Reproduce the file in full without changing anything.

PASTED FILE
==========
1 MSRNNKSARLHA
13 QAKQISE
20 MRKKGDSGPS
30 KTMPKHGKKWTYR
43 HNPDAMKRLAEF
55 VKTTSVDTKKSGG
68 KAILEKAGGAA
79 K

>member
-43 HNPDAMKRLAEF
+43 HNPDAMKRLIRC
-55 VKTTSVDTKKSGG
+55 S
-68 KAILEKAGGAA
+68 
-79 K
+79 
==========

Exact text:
1 MSRNNKSARLHA
13 QAKQISE
20 MRKKGDSGPS
30 KTMPKHGKKWTYR
43 HNPDAMKRLAEF
55 VKTTSVDTKKSGG
68 KAILEKAGGAA
79 K

>member
-43 HNPDAMKRLAEF
+43 HNPDAMKRLIRC
-55 VKTTSVDTKKSGG
+55 S
-68 KAILEKAGGAA
+68 
-79 K
+79 